Often when we hear of allergies we think of fall sniffles and watery eyes. While those may be an annoyance for many, one type of allergy less commonly talked about, and less understood, is that of food allergies.
Although some food allergies such as celiac or gluten intolerance are gaining exposure in the news, there are still many misconceptions and misunderstandings potentially leading to serious or even deadly consequences.
Jodi Mills, a Kaysville resident born and raised in Morgan, and her mother Jeanne Fry of Morgan, teamed up to create an innovative solution to help mitigate these consequences.
Jodi didn’t know a lot about food allergies at first. That all changed when her one-year-old daughter, Mazzy Mae, ended up in the emergency room in anaphylactic shock. The day before, she had gone in for her one-year check-up and while there, her pediatrician had given the green light to start introducing Mazzy to peanuts.
When lunch time rolled around, she didn’t think anything of putting a little spread of peanut butter on Mazzy’s toast. Mazzy seemed to love the new addition and soon settled down for a nice, quiet nap. Within about 20 minutes, little Mazzy awoke quite agitated. In an effort to calm Mazzy down, Jodi decided to go for a walk, one of Mazzy’s favorite activities.
As they were walking, Jodi noticed that Mazzy had developed a little cough, she attributed this as the reason that poor Mazzy could not sleep. It wasn’t until 30 minutes later, when they had returned home, that she discovered something was seriously wrong. To her horror, Jodi found bright red hives covering Mazzy’s back, stomach and legs. After a quick call to the pediatrician, Jodi rushed Mazzy to the hospital emergency room. At the ER Mazzy was diagnosed with a peanut allergy.
Looking back, Jodi realized Mazzy showed many of the signs of anaphylaxis—swelling of face and hands, vomiting, itching, coughing and hives.
Over the last year since Mazzy’s diagnosis, Jodi and her husband Kim have spent much time studying and educating themselves on allergies. They hope to be able to share this new-found knowledge with others as well.
Jodi shares that ne in 13 kids in America has a serious food allergy, a number that has increased 50 percent since 1997.
With the increasing prevalence of the eight top allergens (milk, soy, wheat, peanuts, tree nuts, shellfish, fish and eggs), something as simple as eating can be hard on those affected with allergies.
Fortunately for Jodi, she has strong family support. Many family members including her mom, Jeanne, have gone through their own cabinets and have thrown out anything that contains peanuts or tree nuts, or was processed in a facility that also processes these nuts. Jeanne understands it is not just about keeping Mazzy away from a peanut or a Snickers bar; foods that have been processed in facilities where nuts have been processed are a cross-contamination hazard and can pose as many risks as eating the nut itself.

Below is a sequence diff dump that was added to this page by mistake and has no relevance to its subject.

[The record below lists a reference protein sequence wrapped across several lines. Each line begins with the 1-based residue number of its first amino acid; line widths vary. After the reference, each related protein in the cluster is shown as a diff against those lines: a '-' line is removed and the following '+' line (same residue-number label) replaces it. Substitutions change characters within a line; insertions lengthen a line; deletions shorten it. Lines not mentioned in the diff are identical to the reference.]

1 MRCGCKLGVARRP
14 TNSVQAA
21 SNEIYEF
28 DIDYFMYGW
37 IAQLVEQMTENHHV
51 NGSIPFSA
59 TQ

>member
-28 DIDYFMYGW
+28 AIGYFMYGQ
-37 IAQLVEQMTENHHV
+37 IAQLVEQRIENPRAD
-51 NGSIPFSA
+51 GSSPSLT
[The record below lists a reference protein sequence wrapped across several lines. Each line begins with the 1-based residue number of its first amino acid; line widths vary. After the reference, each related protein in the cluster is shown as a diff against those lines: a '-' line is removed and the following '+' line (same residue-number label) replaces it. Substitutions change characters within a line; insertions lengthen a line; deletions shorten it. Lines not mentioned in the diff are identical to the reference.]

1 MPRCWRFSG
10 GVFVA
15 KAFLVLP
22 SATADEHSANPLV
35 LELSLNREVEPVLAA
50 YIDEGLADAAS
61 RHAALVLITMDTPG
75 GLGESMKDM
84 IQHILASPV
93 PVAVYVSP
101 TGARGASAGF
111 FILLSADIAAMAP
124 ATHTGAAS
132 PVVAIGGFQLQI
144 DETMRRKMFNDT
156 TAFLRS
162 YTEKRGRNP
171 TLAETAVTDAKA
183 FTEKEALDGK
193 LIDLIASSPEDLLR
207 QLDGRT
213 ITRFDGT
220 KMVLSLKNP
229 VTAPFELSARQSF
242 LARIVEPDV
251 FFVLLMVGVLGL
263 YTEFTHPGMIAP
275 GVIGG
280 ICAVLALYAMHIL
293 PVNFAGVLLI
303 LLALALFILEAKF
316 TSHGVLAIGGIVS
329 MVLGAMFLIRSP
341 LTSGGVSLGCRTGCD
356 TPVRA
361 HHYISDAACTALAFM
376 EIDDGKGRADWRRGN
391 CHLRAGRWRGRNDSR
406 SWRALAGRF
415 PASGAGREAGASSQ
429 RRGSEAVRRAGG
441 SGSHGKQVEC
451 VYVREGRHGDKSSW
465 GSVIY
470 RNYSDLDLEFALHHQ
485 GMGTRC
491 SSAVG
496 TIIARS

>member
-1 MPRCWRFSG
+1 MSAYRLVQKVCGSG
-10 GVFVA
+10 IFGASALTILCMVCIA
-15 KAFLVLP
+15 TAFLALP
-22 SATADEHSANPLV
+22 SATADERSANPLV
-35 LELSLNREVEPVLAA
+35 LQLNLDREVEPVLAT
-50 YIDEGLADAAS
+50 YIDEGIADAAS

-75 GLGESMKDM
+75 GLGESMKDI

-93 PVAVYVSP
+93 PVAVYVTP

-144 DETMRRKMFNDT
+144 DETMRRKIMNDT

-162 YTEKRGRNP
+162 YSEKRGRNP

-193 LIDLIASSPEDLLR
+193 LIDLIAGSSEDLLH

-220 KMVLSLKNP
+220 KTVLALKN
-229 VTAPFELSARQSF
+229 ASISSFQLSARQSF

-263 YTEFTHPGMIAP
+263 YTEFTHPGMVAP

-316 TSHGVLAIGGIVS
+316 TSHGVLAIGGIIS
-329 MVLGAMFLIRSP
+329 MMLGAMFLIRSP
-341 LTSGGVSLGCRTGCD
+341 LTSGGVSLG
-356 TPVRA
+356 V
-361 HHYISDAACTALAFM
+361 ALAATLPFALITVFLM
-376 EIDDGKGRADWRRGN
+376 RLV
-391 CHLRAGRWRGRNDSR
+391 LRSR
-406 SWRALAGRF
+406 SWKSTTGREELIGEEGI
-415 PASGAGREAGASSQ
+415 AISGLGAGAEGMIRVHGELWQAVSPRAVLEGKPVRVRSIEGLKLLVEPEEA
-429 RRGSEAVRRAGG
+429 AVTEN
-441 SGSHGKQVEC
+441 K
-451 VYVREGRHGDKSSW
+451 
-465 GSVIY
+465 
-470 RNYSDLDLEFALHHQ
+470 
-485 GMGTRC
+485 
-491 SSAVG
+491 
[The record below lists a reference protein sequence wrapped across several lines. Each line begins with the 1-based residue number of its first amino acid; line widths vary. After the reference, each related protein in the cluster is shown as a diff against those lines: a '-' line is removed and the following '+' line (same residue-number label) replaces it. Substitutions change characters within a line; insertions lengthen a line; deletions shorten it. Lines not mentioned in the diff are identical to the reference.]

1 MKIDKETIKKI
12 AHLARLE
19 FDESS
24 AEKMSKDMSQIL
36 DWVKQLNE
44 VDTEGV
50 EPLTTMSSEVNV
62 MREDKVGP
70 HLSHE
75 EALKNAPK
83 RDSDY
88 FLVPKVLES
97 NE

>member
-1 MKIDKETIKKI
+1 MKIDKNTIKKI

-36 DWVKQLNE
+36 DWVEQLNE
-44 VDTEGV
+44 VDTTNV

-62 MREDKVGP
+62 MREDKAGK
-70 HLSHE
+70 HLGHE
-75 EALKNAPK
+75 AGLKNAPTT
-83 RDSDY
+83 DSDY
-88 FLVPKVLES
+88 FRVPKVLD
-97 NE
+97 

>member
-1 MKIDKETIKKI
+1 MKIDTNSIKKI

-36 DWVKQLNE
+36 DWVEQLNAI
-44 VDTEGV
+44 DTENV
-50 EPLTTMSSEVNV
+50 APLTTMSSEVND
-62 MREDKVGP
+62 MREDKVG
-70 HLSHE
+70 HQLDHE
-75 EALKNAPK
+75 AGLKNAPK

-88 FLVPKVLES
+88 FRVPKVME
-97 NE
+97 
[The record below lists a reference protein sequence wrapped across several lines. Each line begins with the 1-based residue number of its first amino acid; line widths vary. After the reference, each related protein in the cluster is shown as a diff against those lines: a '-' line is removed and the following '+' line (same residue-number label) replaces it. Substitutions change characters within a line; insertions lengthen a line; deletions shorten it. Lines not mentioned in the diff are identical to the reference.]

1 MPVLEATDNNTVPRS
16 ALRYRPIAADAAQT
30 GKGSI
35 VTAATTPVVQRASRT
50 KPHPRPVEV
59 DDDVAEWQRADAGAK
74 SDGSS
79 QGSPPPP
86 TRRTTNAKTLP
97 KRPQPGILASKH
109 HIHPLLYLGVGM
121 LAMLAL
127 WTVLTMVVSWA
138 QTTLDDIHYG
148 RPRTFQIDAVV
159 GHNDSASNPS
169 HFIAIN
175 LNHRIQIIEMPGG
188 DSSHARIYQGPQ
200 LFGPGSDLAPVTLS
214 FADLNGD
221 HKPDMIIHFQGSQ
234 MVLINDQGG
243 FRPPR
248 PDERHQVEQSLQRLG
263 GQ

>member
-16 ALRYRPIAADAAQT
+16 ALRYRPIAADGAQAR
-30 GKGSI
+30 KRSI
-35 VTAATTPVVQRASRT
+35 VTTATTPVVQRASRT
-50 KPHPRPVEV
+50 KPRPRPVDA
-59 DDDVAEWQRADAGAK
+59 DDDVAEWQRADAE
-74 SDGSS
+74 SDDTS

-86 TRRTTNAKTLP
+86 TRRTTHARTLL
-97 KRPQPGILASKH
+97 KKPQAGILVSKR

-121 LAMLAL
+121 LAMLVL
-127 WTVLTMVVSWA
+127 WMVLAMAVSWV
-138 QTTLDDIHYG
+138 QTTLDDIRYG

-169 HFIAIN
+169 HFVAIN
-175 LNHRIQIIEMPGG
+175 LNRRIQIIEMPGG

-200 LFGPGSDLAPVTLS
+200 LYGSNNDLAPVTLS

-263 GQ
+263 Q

For Jodi the “trickiest thing is not wanting to feel pushy, or annoy people, but this is my baby’s life. People don’t understand cross-contamination. If they put their child who has just eaten a peanut butter sandwich in a shopping cart and then I put my daughter in there next, she is in danger of anaphylaxis.”
This past year has been a big learning experience for the whole family. When the time came that Mazzy was old enough to go to nursery at church, her parents found themselves panicky and nervous about not being with her.
With Mazzy being so young and not being able to communicate her allergy, Kim wished they had something that they could put on her that said not to feed her. As they looked into products available, they found stickers and bracelets. While these products would help, Jodi and Kim were concerned that people might not notice them or that they might be taken off by their little one. A light bulb turned on, and they came up with the idea of Talk For Me Tees.
Because they knew it was already hard enough for Mazzy to eat differently, they didn’t want her to have to wear something that made her feel different from others. It was important to them that the clothes she wore would alert others to her food allergy as well as being stylish and cute. With adorable graphics of elephants and bears as well as bright colors, the parents as well as the kids wearing these shirts have given positive responses. Mazzy loves her shirt so much that Jodi has even had to bribe her to take it off for bath time.
Jodi and Jeanne started this line of graphic tees to help alert people of Mazzy’s allergy, but they quickly realized “it is so much more powerful than that. These T-shirts start a conversation, and give us the opportunity to help educate and raise awareness.” In one way or another, these simple T-shirts might just save someone’s life.
For more information on food allergies, or to order a Talk For Me Tee, you can find Jodi and Jeanne online at https://www.facebook.com/foodallergykids.